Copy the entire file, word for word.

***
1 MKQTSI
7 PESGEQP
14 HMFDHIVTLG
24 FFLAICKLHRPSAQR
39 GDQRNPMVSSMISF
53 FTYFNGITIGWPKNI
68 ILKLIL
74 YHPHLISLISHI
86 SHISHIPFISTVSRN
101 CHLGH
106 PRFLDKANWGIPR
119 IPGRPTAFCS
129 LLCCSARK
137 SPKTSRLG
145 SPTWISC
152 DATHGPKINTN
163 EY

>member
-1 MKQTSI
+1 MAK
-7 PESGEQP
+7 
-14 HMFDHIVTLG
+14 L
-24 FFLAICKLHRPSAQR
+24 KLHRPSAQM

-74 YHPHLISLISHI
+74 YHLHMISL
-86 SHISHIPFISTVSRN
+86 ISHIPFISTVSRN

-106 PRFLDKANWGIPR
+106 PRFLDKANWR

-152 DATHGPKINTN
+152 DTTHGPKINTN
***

1 MKQTSI
7 PESGEQP
14 HMFDHIVTLG
24 FFLAICKLHRPSAQR
39 GDQRNPMVSSMISF
53 FTYFNGITIGWPKNI
68 ILKLIL
74 YHPHLISLISHI
86 SHISHIPFISTVSRN
101 CHLGH
106 PRFLDKANWGIPR
119 IPGRPTAFCS
129 LLCCSARK
137 SPKTSRLG
145 SPTWISC
152 DATHGPKINTN
163 EY

>member
-1 MKQTSI
+1 MAK
-7 PESGEQP
+7 
-14 HMFDHIVTLG
+14 L
-24 FFLAICKLHRPSAQR
+24 KLHRPSAQM

-74 YHPHLISLISHI
+74 YHLHMISL
-86 SHISHIPFISTVSRN
+86 ISHIPFISTVSRN

-106 PRFLDKANWGIPR
+106 PRFLDKANWR

-152 DATHGPKINTN
+152 DTTHGPKINTN